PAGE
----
Candidate ID: How to go from hits to lead candidates
We tend to think of antibodies as being defined by their specificity and affinity to a particular antigen. Of equal importance, however, are the functional activities of an antibody upon antigen binding. All are valuable to the discovery of therapeutic antibodies, where the goal is to have a drug that can react with a specific disease target and modify its role in the disease. We describe in this post the types of assays and strategies used to identify the most promising therapeutic antibody candidates.
Binding Assays: Separating the Wheat From the Chaff
Immunoassays encompass a set of commonly used assays that are tailored towards the detection of antibody binding. They come in many formats and variations, including:
- Enzyme-Linked Immunosorbent Assay (ELISA)
- Flow Cytometry
- Label-free biomolecular interaction such as biolayer interferometry (BLI) and surface plasmon resonance (SPR)
- Newer homogeneous and multiplexed binding assays such as fluorescence energy transfer (FRET), luminescence (e.g., AlphaLISA) and electrochemiluminescence (e.g., Meso-scale Discovery)
In their simplest form, these assays can be used to identify antibody binding, eliminating weak target binders, non-binders, and antibodies with inappropriate specificity. The assays can typically be used with unpurified antibody samples (e.g., serum and supernatant) and are amenable to moderate to high-throughput screening. Most formats are inexpensive on a per sample basis; they are also quantitative, and they offer a large dynamic range.
Functional Assays: Narrowing the Field
Functional assays give you insight into an antibody’s effect on its target and its potential to be disease modifying. An antibody can function by directly modifying the activity of the target (e.g., acting as an agonist or antagonist) or by eliciting immune reactions (e.g., complement and cell-mediated cytotoxicity) through its Fc domain. Since Fc effector function can be engineered later in drug development, the direct modification of the target bio-activity is typically of greatest interest in antibody discovery, which we discuss below.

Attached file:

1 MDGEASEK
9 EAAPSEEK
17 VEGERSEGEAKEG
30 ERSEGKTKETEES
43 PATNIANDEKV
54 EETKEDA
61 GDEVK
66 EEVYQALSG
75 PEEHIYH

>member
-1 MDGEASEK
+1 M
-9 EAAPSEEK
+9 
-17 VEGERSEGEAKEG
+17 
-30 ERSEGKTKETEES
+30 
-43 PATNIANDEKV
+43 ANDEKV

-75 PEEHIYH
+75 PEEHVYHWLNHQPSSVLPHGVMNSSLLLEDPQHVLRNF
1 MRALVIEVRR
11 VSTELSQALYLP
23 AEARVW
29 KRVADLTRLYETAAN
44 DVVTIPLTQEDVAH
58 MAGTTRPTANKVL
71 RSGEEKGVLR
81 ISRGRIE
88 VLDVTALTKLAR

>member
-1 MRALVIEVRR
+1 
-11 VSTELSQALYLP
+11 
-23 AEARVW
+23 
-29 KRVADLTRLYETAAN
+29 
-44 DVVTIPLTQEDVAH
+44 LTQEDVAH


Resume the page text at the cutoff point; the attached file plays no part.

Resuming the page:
Target activity modification can be measured via a bioassay or ligand binding assay. The latter is commonly used to determine if an antibody blocks the binding of the target to its receptor. This can be done using ELISA formats for soluble antigens or using Flow Cytometry for cell-associated antigens. Cell-based assays are best for measuring antibody binding to natively expressed membrane protein targets. They can also be formatted to determine if an antibody inhibits ligand binding to the membrane protein target. An example for an antibody clone supernatant is shown below. In this assay, a fluorescently labeled ligand of the membrane protein target with strong binding to cells bearing the target is blocked by an anti-target antibody.
Using Flow Cytometry to Show Antibody Blocking of Ligand Binding to a Cell Membrane Receptor Protein.
Some immunoassay formats, like the one described above, may require labeling of reagents with a detector (e.g., biotin, fluorochrome, enzyme). The labels can potentially interfere with antibody or ligand binding. By contrast, label-free analysis platforms (e.g., BLI and SPR) can remedy this issue since detectors are not needed. As an example shown below and in the associated poster, a functional assay using the Octet BLI platform, was developed to successfully assess the ability of antagonist candidates to inhibit the binding of VEGF to VEGF Receptor.
Using Bio-layer Interferometry to show inhibition of ligand binding (VEGF) to soluble receptor (VEGFR1) by a D-protein antagonist.